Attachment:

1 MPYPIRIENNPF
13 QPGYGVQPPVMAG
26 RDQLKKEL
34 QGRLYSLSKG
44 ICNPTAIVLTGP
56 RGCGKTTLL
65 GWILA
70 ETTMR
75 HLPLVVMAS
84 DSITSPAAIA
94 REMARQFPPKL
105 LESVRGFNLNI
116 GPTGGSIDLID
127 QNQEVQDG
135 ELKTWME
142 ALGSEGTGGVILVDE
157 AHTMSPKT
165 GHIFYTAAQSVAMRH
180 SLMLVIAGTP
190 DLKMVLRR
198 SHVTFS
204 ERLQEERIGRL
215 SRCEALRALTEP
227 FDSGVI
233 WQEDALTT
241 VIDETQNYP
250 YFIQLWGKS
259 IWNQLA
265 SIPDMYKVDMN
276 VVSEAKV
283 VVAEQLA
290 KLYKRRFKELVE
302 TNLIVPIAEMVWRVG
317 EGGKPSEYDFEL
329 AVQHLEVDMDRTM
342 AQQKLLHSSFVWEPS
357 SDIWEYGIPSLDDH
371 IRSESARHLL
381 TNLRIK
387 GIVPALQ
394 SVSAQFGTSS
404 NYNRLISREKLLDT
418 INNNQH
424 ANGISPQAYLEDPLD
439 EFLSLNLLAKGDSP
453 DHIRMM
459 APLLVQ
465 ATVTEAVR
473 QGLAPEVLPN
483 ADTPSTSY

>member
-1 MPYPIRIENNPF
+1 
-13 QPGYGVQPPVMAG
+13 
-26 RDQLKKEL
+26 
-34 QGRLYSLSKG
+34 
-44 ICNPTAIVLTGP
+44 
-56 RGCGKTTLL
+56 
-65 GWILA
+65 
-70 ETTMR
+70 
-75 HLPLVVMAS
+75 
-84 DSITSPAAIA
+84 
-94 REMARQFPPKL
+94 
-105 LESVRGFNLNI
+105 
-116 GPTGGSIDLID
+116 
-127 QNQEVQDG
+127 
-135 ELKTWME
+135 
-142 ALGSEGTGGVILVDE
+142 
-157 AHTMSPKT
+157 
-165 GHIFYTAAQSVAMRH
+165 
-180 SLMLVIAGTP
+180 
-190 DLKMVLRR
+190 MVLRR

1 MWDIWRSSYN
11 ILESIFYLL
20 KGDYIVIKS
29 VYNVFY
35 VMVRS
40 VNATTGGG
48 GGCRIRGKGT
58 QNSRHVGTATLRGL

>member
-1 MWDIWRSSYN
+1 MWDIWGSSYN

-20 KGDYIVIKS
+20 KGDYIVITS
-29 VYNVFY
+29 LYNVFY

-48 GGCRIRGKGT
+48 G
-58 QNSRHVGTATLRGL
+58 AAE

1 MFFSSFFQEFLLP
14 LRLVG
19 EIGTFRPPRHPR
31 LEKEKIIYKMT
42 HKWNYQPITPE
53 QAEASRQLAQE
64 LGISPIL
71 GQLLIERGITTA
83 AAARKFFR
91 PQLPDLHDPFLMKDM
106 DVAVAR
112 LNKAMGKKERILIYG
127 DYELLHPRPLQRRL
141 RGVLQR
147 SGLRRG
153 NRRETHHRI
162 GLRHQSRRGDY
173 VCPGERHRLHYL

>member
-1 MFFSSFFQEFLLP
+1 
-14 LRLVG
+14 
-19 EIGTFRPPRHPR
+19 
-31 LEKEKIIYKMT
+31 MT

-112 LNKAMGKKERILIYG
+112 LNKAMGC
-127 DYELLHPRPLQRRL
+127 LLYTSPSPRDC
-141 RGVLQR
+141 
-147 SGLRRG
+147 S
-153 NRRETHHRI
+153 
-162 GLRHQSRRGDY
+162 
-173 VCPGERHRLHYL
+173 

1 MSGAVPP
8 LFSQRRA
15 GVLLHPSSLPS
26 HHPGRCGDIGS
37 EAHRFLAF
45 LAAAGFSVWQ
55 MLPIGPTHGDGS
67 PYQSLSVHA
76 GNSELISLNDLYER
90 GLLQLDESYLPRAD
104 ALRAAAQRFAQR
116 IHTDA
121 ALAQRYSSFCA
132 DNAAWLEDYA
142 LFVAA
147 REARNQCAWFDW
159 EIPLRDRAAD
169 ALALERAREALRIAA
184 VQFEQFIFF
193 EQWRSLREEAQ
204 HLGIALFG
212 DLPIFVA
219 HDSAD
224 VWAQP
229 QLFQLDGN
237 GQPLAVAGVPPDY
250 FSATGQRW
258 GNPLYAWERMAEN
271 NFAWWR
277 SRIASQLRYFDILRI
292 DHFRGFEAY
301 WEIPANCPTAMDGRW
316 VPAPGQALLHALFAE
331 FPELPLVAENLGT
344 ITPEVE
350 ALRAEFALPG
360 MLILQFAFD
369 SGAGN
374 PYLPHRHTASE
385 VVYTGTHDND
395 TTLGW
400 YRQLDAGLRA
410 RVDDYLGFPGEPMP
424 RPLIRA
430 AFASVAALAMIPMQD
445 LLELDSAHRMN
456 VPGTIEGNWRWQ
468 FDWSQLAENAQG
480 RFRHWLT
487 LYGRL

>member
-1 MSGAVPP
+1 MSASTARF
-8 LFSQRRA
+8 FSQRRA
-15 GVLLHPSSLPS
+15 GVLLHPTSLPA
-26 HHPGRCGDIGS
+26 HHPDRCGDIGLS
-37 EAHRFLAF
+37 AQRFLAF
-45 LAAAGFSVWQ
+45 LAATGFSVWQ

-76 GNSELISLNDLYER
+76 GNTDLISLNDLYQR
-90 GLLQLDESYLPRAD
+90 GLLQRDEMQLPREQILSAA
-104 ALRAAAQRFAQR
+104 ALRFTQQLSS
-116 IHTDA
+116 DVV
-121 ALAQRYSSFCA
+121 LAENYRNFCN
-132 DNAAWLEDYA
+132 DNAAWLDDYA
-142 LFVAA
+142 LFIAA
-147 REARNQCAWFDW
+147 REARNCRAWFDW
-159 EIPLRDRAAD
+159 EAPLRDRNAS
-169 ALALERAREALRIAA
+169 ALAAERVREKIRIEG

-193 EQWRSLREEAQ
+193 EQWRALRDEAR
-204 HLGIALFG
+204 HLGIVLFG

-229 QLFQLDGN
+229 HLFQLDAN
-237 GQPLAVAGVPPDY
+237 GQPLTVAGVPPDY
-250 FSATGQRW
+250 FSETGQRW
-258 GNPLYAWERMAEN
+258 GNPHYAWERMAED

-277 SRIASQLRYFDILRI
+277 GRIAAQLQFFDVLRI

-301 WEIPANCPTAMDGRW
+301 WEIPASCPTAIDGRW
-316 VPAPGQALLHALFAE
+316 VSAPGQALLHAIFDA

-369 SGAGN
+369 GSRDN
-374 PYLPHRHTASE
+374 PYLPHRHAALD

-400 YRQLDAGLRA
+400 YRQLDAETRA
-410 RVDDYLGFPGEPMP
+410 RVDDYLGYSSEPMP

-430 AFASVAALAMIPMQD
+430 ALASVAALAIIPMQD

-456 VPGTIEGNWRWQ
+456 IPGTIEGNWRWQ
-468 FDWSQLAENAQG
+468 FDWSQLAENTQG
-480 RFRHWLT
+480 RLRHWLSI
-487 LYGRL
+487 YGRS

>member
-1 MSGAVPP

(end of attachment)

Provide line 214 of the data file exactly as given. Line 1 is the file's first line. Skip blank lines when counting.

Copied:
+45 LAATGFSVWQ